Smolensk Voivodeship


Coat of arms

Smolensk Voivodeship in red Voivodeship's borders did not change since the Union of Lublin Capital Smolensk History    Established 1508    Third partition of the Polish–Lithuanian Commonwealth 1654 Political subdivisions counties: two Polish-Lithuanian Commonwealth in 1654 - the Smolensk Voivodeship marked in red

Smolensk Voivodeship Latin: Palatinatus smolencensis, Belarusian: Смале́нскае ваяво́дзтва, Polish: Województwo smoleńskie, Lithuanian: Smolensko vaivadija was a unit of administrative division and local government in the Grand Duchy of Lithuania and later the Polish–Lithuanian Commonwealth

The territory of Smolensk was part of the Grand Duchy of Lithuania since 1404, but the voivodeship was established only in 1508 Just six years later, in 1514, it was lost to the Grand Duchy of Moscow during the Muscovite–Lithuanian Wars The voivodeship was recaptured by the Commonwealth in 1611 during the Polish–Muscovite War 1605–18 and lost again in 1654 during the Russo-Polish War 1654–67 Even when the territory was under Russian control, Poland and Lithuania claimed it as a titular voivodeship The capital of the voivodeship, and the seat of its governor voivode, was in Smolensk It was subdivided into two powiats: Smolensk and Starodub

Zygmunt Gloger in his monumental book Historical Geography of the Lands of Old Poland provides this description of the Smolensk Voivodeship:

“In the 9th century, Smolensk was main center of the Krivichs In the 11th century, it became the capital of a separate duchy, the Principality of Smolensk, which in the 14th century was conquered by the Grand Duchy of Lithuania In 1404, it became a permanent part of Lithuania, and later on, the Principality was turned into a Voivodeship In 1514, Smolensk was captured by Muscovy, which was confirmed by a 1522 treaty For the next 89 years Smolensk belonged to Muscovy It was recovered by King Sigismund III of Poland in 1611, but Smolensk Voivodeship as part of the Commonwealth existed only for 56 years In 1654 it was recaptured by the Russians, which was confirmed by the Truce of Andrusovo in 1667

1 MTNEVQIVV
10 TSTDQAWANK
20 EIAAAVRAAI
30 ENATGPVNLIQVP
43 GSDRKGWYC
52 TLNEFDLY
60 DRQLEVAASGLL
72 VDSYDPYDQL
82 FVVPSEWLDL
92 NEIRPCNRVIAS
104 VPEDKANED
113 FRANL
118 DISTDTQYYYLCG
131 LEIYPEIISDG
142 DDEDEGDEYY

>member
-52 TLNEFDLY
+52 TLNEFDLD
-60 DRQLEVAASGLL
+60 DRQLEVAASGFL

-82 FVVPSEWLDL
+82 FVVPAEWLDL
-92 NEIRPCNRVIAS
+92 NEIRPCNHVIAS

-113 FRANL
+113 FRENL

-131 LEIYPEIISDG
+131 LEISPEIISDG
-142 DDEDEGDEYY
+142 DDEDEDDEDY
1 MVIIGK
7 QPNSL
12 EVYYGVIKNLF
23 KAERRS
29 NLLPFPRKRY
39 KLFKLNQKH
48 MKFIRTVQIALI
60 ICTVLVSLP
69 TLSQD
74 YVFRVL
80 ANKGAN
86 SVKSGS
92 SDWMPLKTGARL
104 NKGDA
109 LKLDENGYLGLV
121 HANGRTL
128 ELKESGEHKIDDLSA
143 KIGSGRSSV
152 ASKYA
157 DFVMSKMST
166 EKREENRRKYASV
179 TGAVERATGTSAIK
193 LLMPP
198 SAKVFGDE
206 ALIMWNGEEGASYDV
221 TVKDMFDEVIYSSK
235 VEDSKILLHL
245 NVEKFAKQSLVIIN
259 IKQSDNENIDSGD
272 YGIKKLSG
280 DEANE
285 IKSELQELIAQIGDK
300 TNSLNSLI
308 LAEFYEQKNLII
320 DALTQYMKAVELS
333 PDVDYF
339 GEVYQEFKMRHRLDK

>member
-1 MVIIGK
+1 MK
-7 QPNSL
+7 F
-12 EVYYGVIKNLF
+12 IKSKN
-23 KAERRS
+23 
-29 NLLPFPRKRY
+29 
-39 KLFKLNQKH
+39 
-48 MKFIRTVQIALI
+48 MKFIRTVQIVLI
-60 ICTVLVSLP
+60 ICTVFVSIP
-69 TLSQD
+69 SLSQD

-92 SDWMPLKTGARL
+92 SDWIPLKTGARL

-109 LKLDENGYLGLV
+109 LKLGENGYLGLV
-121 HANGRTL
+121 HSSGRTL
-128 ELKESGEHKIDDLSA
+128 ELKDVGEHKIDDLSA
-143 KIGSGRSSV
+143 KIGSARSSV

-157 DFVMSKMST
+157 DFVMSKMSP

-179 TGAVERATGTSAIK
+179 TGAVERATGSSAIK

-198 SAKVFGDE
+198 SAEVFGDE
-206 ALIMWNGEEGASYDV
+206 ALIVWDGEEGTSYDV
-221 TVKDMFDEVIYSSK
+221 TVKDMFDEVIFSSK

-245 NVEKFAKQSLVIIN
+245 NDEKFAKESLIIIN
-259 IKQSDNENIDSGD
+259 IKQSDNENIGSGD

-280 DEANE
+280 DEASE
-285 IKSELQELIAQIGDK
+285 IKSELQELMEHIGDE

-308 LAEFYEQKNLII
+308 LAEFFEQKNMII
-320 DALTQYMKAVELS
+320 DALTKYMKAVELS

Smolensk Voivodeship had three senators: the Bishop, the Voivode, and the Castellan of Smolensk It was divided into two counties: those of Smolensk and Starodub After its annexation by the Russian Empire, it continued to exist as a so-called fictitious voivodeship, with sejmiks taking place at a Bernardine Church in Wilno Furthermore, the fictitious title of Bishop of Smolensk remained in use Last Bishops before the partitions of Poland were Adam Naruszewicz, and Tymoteusz Gorzeński"

See also

  • Prince of Smolensk

References

  1. ^ Simas Sužiedėlis, ed 1970–1978 "Administration" Encyclopedia Lituanica I Boston, Massachusetts: Juozas Kapočius pp 17–21 LCC 74-114275 
  2. ^ a b Kotilaine, Jarmo 2005 Russia's Foreign Trade and Economic Expansion in the Seventeenth Century: Windows on the World Northern world BRILL p 45 ISBN 978-90-04-13896-4 
  • Smolensk Voivodeship, description by Zygmunt Gloger

Coordinates: 54°46′58″N 32°02′43″E / 54782778°N 32045278°E / 54782778; 32045278



Smolensk Voivodeship Information about


Smolensk Voivodeship
Smolensk Voivodeship
Smolensk Voivodeship viewing the topic.
Smolensk Voivodeship what, Smolensk Voivodeship who, Smolensk Voivodeship explanation

There are excerpts from wikipedia on this article and video



Random Posts

Social Accounts

Facebook Twitter VK
Copyright © 2014. Search Engine